When will the effect of Mowi’s commitment to its own brand kick in?

Aslak Berge

Slow start for salmon giant’s own brand.

“Ask a child to draw a car, and certainly he will colour it red,” Enzo Ferrari once said.

Bright red Ferrari cars have been part of the Formula One landscape since the early 1950s. No racing team in the world can match the support, affinity and preference for Ferrari.

The brand is eclectically valuable. It is often called brand equity.

Enzo Ferrari founded the racing team as early as 1929, then as part of Alfa Romeo. From 1947 Ferrari built its own cars. The company, headquartered on the legendary Maranello, is the most winning Formula One team in history, which has been a key driver in its sale of exclusive sports cars.

Photo: Formula1.com

It has been three years since Marine Harvest changed its name to Mowi. It all happened during the carefully planned and choreographed event in Edinburgh. There, the company’s senior management also announced that it would launch its new brand, with the same name as the company, Mowi.

“We will invest EUR 35 million in this brand,” said Ola Brattvoll.

Brattvoll has long been talked about the value of category development and brands. Now the executive vice president for sales and marketing was given a major task. Brattvoll was to develop the Mowi brand, which would hijack the current open position as the salmon industry’s strongest brand.

Brattvoll had fronted the brand mindset, internally and externally, and the settlement with generic marketing against its old employer, the Norwegian Seafood Council. As a multinational company, and at the same time the largest sponsor of the Seafood Council (via export fees), Mowi had a clear conflict of interest with a strategy in which Norway as a country of origin was governing.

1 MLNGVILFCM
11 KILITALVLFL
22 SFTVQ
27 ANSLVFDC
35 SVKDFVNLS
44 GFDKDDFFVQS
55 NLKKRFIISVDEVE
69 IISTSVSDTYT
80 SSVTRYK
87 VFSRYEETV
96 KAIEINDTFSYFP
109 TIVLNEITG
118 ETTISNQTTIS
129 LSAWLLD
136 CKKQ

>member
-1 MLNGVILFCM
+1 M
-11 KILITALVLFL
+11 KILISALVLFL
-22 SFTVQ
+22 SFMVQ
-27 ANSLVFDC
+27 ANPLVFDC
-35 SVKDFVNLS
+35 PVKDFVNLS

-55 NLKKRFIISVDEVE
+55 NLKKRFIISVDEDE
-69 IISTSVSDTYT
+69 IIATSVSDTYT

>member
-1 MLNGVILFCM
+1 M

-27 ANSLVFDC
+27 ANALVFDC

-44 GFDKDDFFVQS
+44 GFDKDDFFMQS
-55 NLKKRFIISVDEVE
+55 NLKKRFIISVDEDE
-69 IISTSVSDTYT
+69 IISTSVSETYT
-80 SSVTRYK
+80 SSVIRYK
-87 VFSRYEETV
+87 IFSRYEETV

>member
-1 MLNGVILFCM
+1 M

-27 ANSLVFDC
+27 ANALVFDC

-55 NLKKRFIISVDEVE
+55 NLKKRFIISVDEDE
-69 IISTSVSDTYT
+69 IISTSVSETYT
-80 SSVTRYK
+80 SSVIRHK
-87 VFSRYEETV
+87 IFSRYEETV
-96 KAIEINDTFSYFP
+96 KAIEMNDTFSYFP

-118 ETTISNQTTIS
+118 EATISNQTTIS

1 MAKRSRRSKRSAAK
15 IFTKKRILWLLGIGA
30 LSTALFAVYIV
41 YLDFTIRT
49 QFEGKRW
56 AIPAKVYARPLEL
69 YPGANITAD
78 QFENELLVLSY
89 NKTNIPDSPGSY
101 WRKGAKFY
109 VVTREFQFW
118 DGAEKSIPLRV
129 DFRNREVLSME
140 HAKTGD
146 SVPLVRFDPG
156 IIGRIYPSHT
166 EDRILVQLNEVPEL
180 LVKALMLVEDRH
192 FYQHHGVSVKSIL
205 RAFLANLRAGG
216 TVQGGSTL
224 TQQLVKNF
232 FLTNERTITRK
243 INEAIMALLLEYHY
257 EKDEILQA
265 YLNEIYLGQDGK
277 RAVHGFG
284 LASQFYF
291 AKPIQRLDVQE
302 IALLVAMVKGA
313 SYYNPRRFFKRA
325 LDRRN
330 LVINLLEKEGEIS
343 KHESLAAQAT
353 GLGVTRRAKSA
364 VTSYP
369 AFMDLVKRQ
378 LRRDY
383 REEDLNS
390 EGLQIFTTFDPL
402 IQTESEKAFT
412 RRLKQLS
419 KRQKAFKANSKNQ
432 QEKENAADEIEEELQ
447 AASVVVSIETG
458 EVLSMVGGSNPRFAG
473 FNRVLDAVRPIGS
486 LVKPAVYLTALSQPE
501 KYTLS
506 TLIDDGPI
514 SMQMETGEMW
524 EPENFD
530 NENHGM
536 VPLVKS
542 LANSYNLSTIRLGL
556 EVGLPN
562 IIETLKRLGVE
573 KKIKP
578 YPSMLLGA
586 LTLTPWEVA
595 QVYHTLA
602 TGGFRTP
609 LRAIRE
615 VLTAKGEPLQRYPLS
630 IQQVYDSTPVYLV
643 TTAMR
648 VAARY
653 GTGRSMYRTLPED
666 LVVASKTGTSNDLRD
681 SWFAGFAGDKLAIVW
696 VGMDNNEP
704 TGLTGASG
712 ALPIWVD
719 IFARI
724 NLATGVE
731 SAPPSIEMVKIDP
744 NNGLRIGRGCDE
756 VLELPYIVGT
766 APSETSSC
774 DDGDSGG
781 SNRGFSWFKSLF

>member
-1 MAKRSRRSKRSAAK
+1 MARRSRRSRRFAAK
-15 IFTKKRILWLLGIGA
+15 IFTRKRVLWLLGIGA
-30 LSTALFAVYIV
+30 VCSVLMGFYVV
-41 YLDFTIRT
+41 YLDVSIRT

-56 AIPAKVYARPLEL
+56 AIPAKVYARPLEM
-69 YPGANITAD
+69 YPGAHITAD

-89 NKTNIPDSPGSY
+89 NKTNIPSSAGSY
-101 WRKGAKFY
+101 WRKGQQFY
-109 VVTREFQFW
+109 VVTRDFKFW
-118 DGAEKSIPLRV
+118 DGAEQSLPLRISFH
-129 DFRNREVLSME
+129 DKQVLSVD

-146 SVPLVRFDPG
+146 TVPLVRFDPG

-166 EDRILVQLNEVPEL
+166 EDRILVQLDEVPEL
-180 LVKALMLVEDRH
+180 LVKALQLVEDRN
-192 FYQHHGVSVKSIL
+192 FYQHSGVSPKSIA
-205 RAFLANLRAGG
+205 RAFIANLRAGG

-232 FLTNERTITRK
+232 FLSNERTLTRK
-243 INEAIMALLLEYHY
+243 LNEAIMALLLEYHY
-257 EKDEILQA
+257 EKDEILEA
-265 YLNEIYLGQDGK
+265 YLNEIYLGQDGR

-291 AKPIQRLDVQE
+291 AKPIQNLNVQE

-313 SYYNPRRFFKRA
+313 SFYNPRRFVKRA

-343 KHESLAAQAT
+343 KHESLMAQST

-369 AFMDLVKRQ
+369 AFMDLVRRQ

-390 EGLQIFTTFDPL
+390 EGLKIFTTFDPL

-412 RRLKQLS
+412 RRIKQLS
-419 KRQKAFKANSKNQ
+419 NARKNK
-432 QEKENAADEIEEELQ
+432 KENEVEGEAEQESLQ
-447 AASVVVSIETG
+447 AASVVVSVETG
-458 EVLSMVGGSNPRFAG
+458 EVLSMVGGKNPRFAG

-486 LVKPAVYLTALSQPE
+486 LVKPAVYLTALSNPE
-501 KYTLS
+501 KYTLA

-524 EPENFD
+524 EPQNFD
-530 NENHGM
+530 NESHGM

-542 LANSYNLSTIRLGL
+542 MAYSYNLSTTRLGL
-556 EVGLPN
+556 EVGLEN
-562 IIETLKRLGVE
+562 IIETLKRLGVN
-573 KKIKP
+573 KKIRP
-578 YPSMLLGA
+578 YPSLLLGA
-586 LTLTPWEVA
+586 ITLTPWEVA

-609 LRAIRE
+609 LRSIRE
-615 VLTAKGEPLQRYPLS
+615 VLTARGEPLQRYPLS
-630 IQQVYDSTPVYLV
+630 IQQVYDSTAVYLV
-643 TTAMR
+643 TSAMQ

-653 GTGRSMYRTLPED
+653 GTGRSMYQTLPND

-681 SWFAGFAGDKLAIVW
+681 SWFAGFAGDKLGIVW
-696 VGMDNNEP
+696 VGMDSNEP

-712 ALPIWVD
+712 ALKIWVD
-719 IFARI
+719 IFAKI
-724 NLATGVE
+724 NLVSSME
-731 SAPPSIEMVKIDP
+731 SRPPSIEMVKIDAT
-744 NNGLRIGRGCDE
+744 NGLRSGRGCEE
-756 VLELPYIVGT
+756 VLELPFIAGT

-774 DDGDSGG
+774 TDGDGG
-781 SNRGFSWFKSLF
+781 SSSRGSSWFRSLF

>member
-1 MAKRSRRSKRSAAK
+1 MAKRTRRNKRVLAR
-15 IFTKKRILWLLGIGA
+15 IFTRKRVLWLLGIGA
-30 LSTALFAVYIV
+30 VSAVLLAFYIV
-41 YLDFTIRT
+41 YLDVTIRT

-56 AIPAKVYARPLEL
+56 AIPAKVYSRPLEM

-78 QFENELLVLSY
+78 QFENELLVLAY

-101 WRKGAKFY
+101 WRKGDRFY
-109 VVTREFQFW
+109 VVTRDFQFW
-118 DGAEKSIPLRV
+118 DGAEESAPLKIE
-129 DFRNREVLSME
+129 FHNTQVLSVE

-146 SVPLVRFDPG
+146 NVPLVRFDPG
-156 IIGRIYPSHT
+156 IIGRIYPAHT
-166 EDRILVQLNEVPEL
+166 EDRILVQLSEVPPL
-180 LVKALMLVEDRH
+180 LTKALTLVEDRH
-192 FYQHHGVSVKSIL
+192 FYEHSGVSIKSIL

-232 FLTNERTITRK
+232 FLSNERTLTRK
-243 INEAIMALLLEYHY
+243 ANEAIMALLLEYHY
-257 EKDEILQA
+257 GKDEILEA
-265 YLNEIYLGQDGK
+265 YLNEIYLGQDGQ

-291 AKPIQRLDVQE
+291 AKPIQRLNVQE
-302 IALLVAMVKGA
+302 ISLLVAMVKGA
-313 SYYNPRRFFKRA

“We will launch the brand in 2019, roll out in Europe, North America and Asia in 2020,” he promised.

The salmon giant is aiming to earn EUR 1 billion from the Mowi brand in 2025.

“The brand will contribute 100 million euros in extra EBIT – and go cash break-even in 2022,” Brattvoll promised.

Prize price
Mowi was the company name of the world’s dominant salmon farmer in the 70s and 80s, and the name itself was then enough to bring in an extra EUR 0.5/kg in price premium. However, both the company name and the brand were scrapped by Hydro Seafood in the 90s.

In 2014, admittedly, Marine Harvest had relaunched the Mowi salmon brand in Asia. There was no success.

Four years later, another attempt was made.

On Wednesday, it was announced that Mowi’s own brand has now gone on sale in the UK. Sainsbury’s is the long-standing partner that offers the range of Mowi-packed salmon portions.

The calendar shows March 2021.

Executive Vice President for Sales and Market in Mowi, Ola Brattvoll. PHOTO: Mowi

Behind schedule
During Mowi’s capital markets day last week, Ola Brattvoll had to admit that the company’s branding was probably somewhat off schedule, due to Covid-19 trouble, but the ambitions of EUR 100 million in extra EBIT by 2025 were maintained.

It is good that the company has finally got to launch the Mowi brand on Scottish home turf. It was high time. Here in Norway, it’s still not in fresh food counters, and that probably hasn’t been the plan either. But soon Mowi will start to have trouble if the company wants to reach that 2025 goal.

Because if one asks the management of Ferrari, or leading brand makers such as Coca-Cola, Marine Harvest’s founder Unilever, Adidas, Gillette or McDonald’s, they will probably all highlight that time, long term work and market investment over many years, is perhaps the main driver behind a strong brand position.

With four years to go until 2025, Mowi’s own set goal is looking quite naive.


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